Tuesday, February 3, 2009

Sort of in a super slump

I went back and found last year's post for Super Bowl Sunday, so I could get an idea how running was going then as compared to now. Apparently I ran about 11 miles on that Sunday; I went 10 this year. To be precise, 15K (really, 9.33 on the Garmin) "running" (if you can call it that), and the remainder walking home from Starbucks. I'm counting it.

The difference, however, is that last year I was all gushing about how I was getting into the Zone at the end of my long runs, which presumably means that I was running at least somewhat fast and well. Right now? I haven't felt in the Zone for weeks. There was one good Wednesday a while back... and that's it.

Of course, last year I didn't have a Garmin at this time of year to tell me how fast or slow I was going. But I do know, from the summer and fall when I did have the Garmin, that my typical pace for an "easy" run was anywhere from 30 to 90 seconds faster than my current pace.

I sort of date my slump back to the Las Vegas marathon back in early December. Since then I've been putting in the miles (mostly), but without any results to be proud of.

I'm not all about regrets. I so enjoyed the couple of weeks up to Christmas where we had so much snow that actual running was severely curtailed, but I got to spend a lot of time walking (and running) in snowshoes. (I enjoyed that not because of the lack of running, but because the opportunity to get around on snowshoes!) I'm pleased that I'm still dragging myself out in the cold, dark, often foggy early mornings to run, even if I'm doing it slowly. I'm glad that I've kept my Sunday long runs up in double digits, although I was really pushing it last Sunday by rounding up from 9.97.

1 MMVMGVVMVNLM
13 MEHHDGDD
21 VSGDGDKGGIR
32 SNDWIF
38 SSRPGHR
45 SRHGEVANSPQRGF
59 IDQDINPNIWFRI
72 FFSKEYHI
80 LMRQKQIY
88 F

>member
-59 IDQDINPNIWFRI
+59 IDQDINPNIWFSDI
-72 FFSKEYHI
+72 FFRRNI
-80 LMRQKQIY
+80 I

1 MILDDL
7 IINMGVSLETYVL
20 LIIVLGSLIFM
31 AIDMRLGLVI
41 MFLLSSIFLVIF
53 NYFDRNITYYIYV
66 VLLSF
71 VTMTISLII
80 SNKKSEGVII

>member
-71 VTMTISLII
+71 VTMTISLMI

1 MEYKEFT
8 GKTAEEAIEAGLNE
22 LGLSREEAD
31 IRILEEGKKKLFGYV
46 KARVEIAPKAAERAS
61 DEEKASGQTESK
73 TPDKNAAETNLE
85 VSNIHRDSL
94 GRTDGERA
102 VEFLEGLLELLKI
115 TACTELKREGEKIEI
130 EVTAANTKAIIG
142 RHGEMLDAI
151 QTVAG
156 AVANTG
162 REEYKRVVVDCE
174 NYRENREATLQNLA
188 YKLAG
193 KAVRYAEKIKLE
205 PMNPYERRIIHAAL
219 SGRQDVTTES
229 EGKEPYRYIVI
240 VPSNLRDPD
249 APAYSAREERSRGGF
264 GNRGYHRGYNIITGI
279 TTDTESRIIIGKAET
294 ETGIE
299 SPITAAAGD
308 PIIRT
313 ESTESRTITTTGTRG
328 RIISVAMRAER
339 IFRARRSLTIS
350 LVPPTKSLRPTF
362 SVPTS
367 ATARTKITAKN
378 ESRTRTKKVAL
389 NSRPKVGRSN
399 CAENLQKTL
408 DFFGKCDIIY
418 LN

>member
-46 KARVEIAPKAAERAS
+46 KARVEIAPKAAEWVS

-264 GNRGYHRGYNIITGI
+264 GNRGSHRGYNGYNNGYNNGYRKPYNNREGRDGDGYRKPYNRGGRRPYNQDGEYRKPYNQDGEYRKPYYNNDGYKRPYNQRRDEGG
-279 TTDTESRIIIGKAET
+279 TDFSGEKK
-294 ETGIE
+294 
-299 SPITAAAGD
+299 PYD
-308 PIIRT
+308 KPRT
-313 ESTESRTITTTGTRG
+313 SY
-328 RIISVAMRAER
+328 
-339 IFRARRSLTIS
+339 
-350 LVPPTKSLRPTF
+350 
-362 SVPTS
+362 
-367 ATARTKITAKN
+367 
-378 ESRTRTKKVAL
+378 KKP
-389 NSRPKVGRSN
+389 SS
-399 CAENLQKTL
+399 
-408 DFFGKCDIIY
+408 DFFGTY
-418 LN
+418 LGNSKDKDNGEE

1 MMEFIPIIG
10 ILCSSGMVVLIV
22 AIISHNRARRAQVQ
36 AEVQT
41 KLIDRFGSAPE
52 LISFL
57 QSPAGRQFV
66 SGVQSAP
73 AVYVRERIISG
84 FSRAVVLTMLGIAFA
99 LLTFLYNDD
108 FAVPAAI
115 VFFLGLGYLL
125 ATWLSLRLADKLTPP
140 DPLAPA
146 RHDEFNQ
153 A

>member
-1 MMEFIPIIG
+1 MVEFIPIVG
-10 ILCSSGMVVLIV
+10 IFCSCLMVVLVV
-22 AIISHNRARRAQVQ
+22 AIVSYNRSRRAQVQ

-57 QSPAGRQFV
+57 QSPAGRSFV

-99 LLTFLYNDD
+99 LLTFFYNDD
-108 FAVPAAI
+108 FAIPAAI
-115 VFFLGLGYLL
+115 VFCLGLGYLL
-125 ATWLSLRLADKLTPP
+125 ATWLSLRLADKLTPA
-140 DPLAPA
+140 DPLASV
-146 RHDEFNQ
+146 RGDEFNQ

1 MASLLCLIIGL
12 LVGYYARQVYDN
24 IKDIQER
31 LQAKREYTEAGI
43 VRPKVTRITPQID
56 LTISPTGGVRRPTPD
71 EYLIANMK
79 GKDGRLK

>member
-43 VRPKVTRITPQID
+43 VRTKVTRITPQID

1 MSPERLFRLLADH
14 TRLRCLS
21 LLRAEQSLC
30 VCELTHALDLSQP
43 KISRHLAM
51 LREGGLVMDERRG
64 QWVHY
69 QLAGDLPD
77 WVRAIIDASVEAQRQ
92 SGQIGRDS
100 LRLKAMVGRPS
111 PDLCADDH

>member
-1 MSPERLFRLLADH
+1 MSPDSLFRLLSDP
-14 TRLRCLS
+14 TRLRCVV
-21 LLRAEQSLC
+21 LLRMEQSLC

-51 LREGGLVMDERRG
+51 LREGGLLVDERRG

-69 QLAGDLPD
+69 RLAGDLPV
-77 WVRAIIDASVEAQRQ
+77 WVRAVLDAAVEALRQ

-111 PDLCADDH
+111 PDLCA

On Sunday I was out on my long, slow run and I was plugging up a hill when a truck blew by, filled with teenagers, I think. One of them thought it would be hilarious to shout out the window at me "It's not working!" That immediately reminded me of Sarah's post back in September, where (in a remarkably similar circumstance), a guy yelled at her from a passing car, "run all you want, you'll still be fat!" Sarah is obviously not fat, and she posted some pictures (the likes of which you will never see here) which clearly demonstrated that.

But okay. I'm not as lean and mean as Sarah. But the jerk in the truck couldn't see the jiggly roll around my stomach, my arms which can not be shown in public, or really even, from that distance, the layer of padding on my well muscled legs. I'm not skinny. (I noticed that especially in the mirror during yoga this morning, comparing myself to the truly emaciated older woman beside me.) But I'm also not fat. (Not excessively, anyway.)

Obviously the guy intended to insult me. His implication was that I was running to lose weight, and, obviously, that was not working. In some ways he was right about that. I can run, run, run, and that hasn't made me lose the pounds I want to lose.